Williams wins in front of hometown crowd
LOS ANGELES -- Serena Williams is in love -- with her new attacking game and herself.
Williams moved a step closer to salvaging her season with a 4-6, 7-6 (2), 6-4 semifinal victory over Amelie Mauresmo in the WTA Championships on Sunday.
"She just went for it," Mauresmo said. "I would give all the credit to her. I was playing some good tennis and she really raised her level a lot."
Williams alternately blasted powerful groundstrokes, served in the 120-mph range and rushed the net, where she won 38 of 54 points.
"I'm doing in the match what do I in practice, so for me that's really important," she said. "That's what I'm happy most about. Now I just got to make sure I make them all."
Williams, ranked eighth and without a Grand Slam title this season for the first time since 2001, advanced to Monday night's final against Maria Sharapova, the 17-year-old Russian who stunned her in the Wimbledon final.
Dressed in a pink-and-white ruffled skirt and pink shirt, Williams pirouetted and blew kisses to 9,022 fans at Staples Center who were clearly on her side.
She wore a white T-shirt with the slogan `I Heart Me' after the match.
"I love me. I love everything about me. I love my legs, I love my arms, I love my lips, I love my eyes," she said, laughing. "I think it's important for everyone to love themselves."
Sharapova defeated countrywoman Anastasia Myskina 2-6, 6-2, 6-2 for the first time after losing all three of their other meetings this year.
"If Serena would play like she did today, I don't think she (Sharapova) would have any chances," Myskina said.
Sharapova replied, "I'm just so excited to be in the final, I could care less about my chances."
Sharapova was assessed a code violation for being coached in the fifth game of the third set by her father Yuri. "He always coaches her," Myskina said, adding that most players' coaches do the same thing during matches. "Maria's father did something really loud. That is why the chair umpire saw it."
Sharapova said, "I didn't hear what he said."
Mauresmo's loss guaranteed Lindsay Davenport will retain the top spot when the year-end WTA rankings are released Tuesday.
"I'm really happy for Lindsay," said Williams, who was sidelined for eight months after knee surgery. "She's had a few tough years and to come back as number one kind of motivates me because I know she had a big knee injury as well."
The Frenchwoman had to win the tournament to topple Davenport, who failed to advance to the semifinals. Davenport also ended the year at No. 1 in 1998 and 2001.
"It's not my main concern," said Mauresmo, who spent five weeks at the top after the U.S. Open before Davenport surpassed her.
Mauresmo's 11-match winning streak ended, which included titles in Austria and Philadelphia the last two weeks.
Mauresmo failed to convert any of her 12 break points in the third set, when Williams smacked winners on 10 of them.
"I felt like I forced her to play her best level and really make some passing shots and make some unbelievable saves," said Mauresmo, who dictated early from the back court. "She could also have missed, but she didn't."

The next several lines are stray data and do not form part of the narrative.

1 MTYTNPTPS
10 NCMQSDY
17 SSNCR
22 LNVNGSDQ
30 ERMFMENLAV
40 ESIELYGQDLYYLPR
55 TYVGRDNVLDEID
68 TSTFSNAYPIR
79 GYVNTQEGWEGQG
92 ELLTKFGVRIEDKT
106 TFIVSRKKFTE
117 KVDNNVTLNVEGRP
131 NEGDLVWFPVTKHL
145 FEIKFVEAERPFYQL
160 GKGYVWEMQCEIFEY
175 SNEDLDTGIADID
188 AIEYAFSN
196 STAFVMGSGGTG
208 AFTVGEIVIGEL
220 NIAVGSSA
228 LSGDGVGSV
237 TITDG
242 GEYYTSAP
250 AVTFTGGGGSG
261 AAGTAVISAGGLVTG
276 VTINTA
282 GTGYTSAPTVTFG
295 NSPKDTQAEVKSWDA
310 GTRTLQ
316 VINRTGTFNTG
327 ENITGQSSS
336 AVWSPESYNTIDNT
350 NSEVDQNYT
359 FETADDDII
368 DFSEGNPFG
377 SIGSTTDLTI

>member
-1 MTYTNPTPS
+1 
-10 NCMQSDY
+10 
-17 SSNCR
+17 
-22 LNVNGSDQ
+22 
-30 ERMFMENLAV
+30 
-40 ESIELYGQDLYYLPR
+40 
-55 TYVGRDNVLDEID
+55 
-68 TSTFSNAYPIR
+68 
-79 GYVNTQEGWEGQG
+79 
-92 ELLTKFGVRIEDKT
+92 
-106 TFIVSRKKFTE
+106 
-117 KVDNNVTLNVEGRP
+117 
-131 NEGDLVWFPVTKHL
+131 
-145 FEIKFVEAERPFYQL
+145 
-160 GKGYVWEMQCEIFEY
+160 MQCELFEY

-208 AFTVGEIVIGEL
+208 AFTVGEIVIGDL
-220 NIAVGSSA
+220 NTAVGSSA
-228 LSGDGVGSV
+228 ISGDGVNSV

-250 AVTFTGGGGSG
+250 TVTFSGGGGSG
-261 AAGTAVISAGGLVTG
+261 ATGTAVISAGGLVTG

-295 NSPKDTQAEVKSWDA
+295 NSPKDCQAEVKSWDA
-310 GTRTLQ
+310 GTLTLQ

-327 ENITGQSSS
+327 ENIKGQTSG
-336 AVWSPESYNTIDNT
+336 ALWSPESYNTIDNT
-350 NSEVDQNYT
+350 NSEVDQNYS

Mauresmo had six break points in the fourth game, but Williams held at 2-all.
"I was really relaxed," Williams said. "In a different situation, I'm usually really tense and I'm really fighting and screaming. I really didn't feel as if I was going to lose."
Williams outlasted Mauresmo in a 13-deuce, 32-point game to hold for a 5-3 lead.
"It was definitely intense," Williams said. "Amelie was playing some good shots and getting the balls back. Finally, I was able to just do it. It was really hard. She started coming to the net a bit more and she was taking some pace off the ball. Then I just decided to go for it."
Mauresmo had five break chances and gambled by charging the net. But it cost her when she netted a forehand volley to lose the game.
"I thought it was a good idea because she was taking control of the points at the end of the second set in the back of the court," she said. "By coming in, I forced her to make these shots."
Mauresmo held to trail 5-4 before Williams served out the 2½-hour match, hitting an overhead smash off Mauresmo's short return on match point. Williams improved to 8-1 in her career against Mauresmo.
Williams has won two titles this year, but had no success in the Grand Slam events. She skipped the Australian Open while rehabilitating her knee, then had quarterfinal losses to Jennifer Capriati at both the French and U.S. Opens and lost the Wimbledon final to Sharapova after beating Mauresmo in a three-set semifinal.
"I don't believe I played the Wimbledon final," she said, half serious and half smiling. "I don't know who it was. I wasn't at Wimbledon this year."
Williams didn't start her season until March, then won the first tournament she played in Miami, beating Sharapova in the round of 16. Her second title came in September in Beijing.
"I'm really excited about myself. I'm going to be definitely a force to be reckoned with next year," she said. "The little work that I have been able to do has moved mountains for me, so I look forward to next year."
Copyright 2004 by The Associated Press
MORE TENNIS HEADLINES
- Li 'struggling' with knee, won't play US Open
- Wozniacki in training to run NYC Marathon
- Serena rolls at Stanford in first match back
- Nadal (wrist) pulls out of two Open tuneups